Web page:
The guild of Gould


Eternal proof – one person’s mind can change the world

Here’s one for my pal David Spencer – a fellow fan of longstanding. It also serves as a funny sidebar to my lovely Vale of Avoca walk a few days ago.

For those who don’t know him, Glenn Gould was one of a small group of brilliant recitalists who helped to give new energy and excitement to classical music in the post-war period. Van Cliburn famously did this for Tchaikovsky (basically an outright rock-star), but the genius Gould brought to his “pianism” especially for the extraordinarily mathematical works of JS Bach (who he considered first and foremost an architect), changed everything for recitalists, by adding a level of creative freedom and whole new categories of intellectual demand.

He made his 1956 recording debut (and soon after, achieved international airplay stardom) with a recording of Bach’s Goldberg Variations – an almost unknown piece at the time, considered too difficult by many recitalists, and too tough for audiences to appreciate, anyhow – but Gould turned it into a huge hit (over 100,000 albums sold). Naturally, this success made his performance widely considered definitive. And yet amazingly, he came back again to re-record this same exacting composition in 1981, just before his death, taking a very different but equally exciting approach throughout – (and selling more than two million copies and counting) proving his bold new statements to be doors of inspiration and possibility, rather than walls which should intimidate, let alone stop our own earnest strivings.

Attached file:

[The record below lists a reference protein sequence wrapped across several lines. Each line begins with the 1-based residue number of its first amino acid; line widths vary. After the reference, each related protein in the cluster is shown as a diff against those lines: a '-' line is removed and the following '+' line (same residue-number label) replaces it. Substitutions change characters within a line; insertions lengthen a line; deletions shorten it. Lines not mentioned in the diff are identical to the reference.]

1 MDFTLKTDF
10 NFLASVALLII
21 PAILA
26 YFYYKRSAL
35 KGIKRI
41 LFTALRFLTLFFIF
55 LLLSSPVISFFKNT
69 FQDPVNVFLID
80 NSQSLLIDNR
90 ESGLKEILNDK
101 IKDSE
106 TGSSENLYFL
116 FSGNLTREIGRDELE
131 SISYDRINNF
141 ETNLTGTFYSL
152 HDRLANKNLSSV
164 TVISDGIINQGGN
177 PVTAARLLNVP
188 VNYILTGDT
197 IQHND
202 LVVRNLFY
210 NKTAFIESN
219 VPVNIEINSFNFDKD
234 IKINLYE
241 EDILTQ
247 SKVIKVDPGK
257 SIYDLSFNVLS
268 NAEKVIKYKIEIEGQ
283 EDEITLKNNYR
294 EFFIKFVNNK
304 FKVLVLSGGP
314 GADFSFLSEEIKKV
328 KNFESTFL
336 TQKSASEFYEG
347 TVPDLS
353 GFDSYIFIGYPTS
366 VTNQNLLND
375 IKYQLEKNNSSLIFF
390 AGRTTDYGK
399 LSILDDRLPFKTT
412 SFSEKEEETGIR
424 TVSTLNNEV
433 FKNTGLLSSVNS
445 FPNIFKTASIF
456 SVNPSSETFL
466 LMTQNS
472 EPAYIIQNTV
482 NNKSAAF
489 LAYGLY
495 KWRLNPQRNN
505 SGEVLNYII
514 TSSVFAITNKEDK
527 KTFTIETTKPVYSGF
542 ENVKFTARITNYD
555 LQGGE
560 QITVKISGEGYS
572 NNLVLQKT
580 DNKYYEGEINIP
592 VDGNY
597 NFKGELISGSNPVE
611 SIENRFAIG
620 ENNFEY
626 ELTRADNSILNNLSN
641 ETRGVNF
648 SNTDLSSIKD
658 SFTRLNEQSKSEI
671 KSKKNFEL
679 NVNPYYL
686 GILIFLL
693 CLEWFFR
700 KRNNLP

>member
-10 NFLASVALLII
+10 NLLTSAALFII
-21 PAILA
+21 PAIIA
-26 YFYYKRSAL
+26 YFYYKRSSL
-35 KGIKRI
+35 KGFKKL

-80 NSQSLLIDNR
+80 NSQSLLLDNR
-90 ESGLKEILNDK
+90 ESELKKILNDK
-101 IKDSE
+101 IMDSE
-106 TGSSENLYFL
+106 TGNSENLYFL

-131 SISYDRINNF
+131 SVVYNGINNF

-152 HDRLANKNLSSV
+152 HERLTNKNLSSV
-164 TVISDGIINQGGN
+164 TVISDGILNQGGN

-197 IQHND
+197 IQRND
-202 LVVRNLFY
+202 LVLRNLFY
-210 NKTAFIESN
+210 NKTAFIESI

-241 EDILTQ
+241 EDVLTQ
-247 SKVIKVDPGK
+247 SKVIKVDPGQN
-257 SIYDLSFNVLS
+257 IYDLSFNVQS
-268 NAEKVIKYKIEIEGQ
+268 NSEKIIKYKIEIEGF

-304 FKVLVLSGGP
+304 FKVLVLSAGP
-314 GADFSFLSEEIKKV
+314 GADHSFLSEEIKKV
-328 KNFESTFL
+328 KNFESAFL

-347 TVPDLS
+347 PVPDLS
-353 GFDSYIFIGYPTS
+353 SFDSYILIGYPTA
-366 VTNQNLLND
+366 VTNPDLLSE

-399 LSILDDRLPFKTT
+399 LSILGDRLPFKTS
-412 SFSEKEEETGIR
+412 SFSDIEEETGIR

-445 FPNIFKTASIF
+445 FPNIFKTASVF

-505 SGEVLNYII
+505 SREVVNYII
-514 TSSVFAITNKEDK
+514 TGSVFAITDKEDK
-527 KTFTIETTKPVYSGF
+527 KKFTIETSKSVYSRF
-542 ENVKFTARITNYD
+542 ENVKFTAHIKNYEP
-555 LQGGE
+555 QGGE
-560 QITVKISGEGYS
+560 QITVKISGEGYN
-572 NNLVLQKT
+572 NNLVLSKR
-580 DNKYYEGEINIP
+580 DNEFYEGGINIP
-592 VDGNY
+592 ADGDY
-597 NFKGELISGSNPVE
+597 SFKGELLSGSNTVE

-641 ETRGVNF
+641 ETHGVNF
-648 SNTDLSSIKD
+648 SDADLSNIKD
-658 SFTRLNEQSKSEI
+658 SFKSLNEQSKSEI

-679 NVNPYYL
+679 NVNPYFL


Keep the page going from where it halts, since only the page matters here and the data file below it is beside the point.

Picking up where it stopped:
in 1962 he said “The justification of art is the internal combustion it ignites in the hearts of men and not its shallow, externalized, public manifestations. The purpose of art is not the release of a momentary ejection of adrenaline but is, rather, the gradual, lifelong construction of a state of wonder and serenity.”

Recording at Columbia Studios

(and notoriously working the HVAC tech just as hard as the sound engineers, to achieve the high temperature he preferred)

Like Catherine and I, my Vale of Avoca walking pal really likes the idea of living in the old stomping grounds of Glenn Gould. She even bemoaned the demise of a modest local greasy spoon, because she had looked forward to retirement dining along Gould’s famous pattern – the same comfort food (late night breakfast) every single night, in the same cozy little window-side booth.

The venerable St Clair Fran’s where Gould ate has been gone for several years. Catherine and I ate there (in his section) all the time for decades, and we watched them make a series of shockingly bad management decisions. May not have been nepotism, but for whatever reason, unfit minds were left to steer the lovely old place into the rocks. The Fran’s at College persists, but I can’t eat there anymore after I watched someone change a diaper ON A DINING TABLE and the wait-staff didn’t bat an eyelid or say a word. Mind you, I shouldn’t have been surprised – this is the same place where decades earlier, the waiter and cook had a hilarious memorable fight – with our food! – in the wee hours one night. Seriously – as their screaming-match escalated, I actually saw my club-house sandwich sailing past ‘the pass’ and sighed, “Guess it’s going to be ANOTHER twenty minutes, huh?”